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Best of John Robison
Losing RFB23 April 2007
Thanks for the kind words about my column.
First off, a $4,000 bankroll is short for the high-limit ($50 and up) machines unless you're willing to accept the possibility that your money runs out before your desire to play. I like to have enough bankroll for 100 spins for a playing session. Your bankroll is fine for the $5 and $10 machines for a two-night stay, but not enough for the higher denomination machines. You seem to have the discipline to quit when your bankroll is gone and you seem to be able to deal with a quick loss emotionally, so if you want to hobnob with the high rollers, go for it.
Comps, however, are a different matter. It looks like your good luck on your early trips made you look like a bigger player than your bankroll really supports.
Comps are usually based on your theoretical loss, which is calculated from the action you give times the house edge against you. You didn't give much action the last few trips because your money ran out quickly. Hosts can sometimes "override" the formulas when a player's actual loss is much greater than his theoretical. Your host doesn't seem to be able to do this. Another strike against you is that your host seems to be judged only by how much action his or her players generate.
Credit players are assumed to be willing to lose whatever their credit line is per visit. Perhaps your host should have been able to infer that you're willing to keep playing and give back your winnings when you're winning, but when your credit line is gone, you're done.
In most slot clubs, points are the sole metric. If a comp requires a certain number of points, the system won't care if you earn them in a few minutes playing a $100 machine or a few hours playing a $1 machine. Either way, you've earned the comp.
You said that you earn "just as many, and maybe more, points playing high denomination machines for a shorter time than a person ... playing low denomination [machines] for a much longer period of time." You earned quite a few points and even won money when you were lucky on your first few trips and you earned very few points and lost money on your more recent trips. You didn't give much action on these trips. And your host is evaluated on action.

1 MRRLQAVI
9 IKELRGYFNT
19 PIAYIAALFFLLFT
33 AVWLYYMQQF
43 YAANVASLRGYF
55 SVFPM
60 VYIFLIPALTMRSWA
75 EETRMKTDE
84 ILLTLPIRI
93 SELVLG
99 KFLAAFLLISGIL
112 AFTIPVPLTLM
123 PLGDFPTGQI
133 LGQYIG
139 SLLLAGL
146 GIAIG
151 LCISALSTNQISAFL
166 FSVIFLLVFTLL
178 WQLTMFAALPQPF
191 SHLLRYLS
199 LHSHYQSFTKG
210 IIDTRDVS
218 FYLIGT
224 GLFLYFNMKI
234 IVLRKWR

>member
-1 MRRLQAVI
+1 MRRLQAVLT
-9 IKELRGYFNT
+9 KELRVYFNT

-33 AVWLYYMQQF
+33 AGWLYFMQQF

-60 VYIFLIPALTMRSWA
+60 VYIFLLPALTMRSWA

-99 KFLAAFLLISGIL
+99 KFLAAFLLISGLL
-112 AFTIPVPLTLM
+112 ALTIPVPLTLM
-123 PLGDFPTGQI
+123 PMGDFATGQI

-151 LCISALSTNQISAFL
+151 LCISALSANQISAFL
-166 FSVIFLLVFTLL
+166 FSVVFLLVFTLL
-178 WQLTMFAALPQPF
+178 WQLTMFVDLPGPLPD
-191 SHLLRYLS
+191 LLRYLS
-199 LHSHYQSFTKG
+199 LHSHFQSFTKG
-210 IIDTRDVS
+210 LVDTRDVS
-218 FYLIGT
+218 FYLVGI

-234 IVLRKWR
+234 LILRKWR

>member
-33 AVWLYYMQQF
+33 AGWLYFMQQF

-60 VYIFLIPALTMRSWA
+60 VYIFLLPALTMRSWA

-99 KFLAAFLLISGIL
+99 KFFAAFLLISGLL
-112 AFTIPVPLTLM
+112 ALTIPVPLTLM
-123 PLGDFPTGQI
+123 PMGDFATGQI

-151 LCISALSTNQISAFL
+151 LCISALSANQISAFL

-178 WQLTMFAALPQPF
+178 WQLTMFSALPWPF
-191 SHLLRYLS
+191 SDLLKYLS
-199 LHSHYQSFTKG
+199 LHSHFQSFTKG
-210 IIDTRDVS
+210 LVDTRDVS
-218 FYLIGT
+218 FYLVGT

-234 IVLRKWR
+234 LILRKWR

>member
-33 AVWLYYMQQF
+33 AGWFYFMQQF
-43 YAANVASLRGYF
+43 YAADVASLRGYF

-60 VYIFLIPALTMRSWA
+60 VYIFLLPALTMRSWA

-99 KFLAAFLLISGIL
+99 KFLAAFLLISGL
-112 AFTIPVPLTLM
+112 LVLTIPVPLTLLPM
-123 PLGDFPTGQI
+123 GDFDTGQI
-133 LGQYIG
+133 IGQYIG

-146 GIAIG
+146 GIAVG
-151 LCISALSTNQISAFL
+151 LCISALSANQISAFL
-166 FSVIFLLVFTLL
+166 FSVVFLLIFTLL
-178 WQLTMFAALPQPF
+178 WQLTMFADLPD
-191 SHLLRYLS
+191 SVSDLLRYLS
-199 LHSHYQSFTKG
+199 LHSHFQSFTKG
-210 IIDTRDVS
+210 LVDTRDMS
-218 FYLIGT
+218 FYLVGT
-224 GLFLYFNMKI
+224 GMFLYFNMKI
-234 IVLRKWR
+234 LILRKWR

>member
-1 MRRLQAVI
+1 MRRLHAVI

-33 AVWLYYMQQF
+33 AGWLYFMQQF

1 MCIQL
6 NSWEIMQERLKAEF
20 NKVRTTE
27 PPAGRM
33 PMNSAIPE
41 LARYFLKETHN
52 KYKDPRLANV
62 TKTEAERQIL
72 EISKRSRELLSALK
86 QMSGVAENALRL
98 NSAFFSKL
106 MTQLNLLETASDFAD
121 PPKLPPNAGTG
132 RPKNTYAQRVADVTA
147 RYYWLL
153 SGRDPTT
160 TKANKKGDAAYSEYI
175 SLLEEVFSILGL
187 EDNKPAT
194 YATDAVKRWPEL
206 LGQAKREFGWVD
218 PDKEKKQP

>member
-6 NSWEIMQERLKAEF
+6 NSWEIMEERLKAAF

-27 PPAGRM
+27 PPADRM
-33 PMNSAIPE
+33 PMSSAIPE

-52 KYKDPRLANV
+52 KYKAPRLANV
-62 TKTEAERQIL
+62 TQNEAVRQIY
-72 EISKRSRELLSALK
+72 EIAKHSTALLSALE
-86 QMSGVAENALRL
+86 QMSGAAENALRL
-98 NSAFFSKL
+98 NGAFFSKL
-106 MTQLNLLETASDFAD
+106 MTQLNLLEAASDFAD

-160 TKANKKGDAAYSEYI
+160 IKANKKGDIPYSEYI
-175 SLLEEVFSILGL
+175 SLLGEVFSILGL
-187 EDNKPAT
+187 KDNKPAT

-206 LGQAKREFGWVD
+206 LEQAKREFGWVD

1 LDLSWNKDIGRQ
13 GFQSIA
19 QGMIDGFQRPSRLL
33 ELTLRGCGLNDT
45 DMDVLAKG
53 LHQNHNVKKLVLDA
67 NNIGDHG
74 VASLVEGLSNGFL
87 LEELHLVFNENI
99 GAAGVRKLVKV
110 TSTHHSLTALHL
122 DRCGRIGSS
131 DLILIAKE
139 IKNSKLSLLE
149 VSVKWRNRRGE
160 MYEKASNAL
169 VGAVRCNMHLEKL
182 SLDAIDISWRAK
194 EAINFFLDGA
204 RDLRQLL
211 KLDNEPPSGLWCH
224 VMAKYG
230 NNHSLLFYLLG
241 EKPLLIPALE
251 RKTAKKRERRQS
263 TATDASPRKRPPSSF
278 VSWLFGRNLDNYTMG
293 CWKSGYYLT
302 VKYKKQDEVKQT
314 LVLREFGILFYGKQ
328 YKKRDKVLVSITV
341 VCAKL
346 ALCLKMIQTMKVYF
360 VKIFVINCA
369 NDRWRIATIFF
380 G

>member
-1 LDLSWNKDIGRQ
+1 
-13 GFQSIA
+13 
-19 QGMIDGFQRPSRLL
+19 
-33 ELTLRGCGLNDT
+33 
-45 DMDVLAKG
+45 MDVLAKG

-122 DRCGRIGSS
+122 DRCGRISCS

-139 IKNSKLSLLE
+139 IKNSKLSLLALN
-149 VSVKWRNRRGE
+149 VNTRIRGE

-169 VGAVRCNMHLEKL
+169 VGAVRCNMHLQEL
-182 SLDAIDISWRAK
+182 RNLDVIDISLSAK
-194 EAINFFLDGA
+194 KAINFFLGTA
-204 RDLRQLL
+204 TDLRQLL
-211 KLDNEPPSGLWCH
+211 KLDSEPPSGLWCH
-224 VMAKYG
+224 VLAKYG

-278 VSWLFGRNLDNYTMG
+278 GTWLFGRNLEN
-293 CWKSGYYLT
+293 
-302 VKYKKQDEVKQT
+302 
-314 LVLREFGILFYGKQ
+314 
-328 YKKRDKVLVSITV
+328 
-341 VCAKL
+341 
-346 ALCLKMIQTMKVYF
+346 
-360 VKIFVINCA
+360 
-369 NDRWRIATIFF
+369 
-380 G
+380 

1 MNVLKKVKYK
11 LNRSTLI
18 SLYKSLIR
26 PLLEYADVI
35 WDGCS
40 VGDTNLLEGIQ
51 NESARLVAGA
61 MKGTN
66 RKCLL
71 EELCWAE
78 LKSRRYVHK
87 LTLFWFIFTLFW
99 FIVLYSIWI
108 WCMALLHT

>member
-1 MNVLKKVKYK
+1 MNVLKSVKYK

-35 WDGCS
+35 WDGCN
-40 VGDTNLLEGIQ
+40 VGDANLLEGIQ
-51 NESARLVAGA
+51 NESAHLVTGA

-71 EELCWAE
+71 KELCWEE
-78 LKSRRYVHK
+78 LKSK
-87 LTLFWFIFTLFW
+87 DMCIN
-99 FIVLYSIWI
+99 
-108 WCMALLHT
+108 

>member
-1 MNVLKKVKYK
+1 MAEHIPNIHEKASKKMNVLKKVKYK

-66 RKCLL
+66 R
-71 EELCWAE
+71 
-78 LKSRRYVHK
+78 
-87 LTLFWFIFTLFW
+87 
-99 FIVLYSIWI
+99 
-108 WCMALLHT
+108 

The irony here is that the casino rewarded you more when you played more even though you lost more money when you played less.
As you said, the casino does know how much you lost. And I'm sure you've heard stories of casinos returning a large portion of a high roller's losses as gifts or even cash. For us regular folks, the casino will usually give about 20% to 40% of theoretical loss in comps. The casino gives the comps even when you win. Because of that fact, I think it's fair for the casino to be not as generous in comping when it is based on actual loss. The bottom line is that you didn't earn RFB either through points or actual loss.
As the bean counters have gotten more control over the casino and comping has become more of a science than an art, hosts have lost much of their "power of the pen" and can't issue as many discretionary comps as they used to. Comping guidelines have gotten too rigid.
A host should never criticize a player for not playing enough. Even though you say the host explained the situation "in a nice way," you also called it a lecture, so I don't think it was really that nice. In this situation, the host could explain that the guidelines require a certain amount of play for RFB and that you've fallen below the guidelines. The host could then offer to do whatever he could do (e.g., RFL, free room, casino rate) now and see if he could do more for you at the end of your stay. Presumably, if you got lucky again, your level of action would go back up to its prior level and your RFB status restored.
I wouldn't recommend dropping out of the comp game altogether and paying rack rates for everything as some people have done. Instead, I would remember that the casino writes the rules of the game and it doesn't necessarily tell you what they are and you shouldn't let comps rule your playing decisions.
I see two options for you. One, continue to play however you feel comfortable playing. If you want the thrill of playing the ultra-high-limit machines, continue playing them — even if it means your bankroll vanishes in the blink of an eye. Take whatever comps you get. If your host drops you, then so be it.
Two, make a slight alteration to your game plan to try to generate more action. You can do this by either playing lower-denomination machines (mainly $5 and $10) exclusively or by using just a portion of your bankroll to attack the expensive machines. You may never be able to generate the same level of action as when you were hot on the high-limit machines, but you should be able to generate more action than on your last few trips.
Best of luck in and out of the casinos,
Send your slot and video poker questions to John Robison, Slot Expert, at firstname.lastname@example.org. Because of the volume of mail I receive, I regret that I can't reply to every question.
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Best of John Robison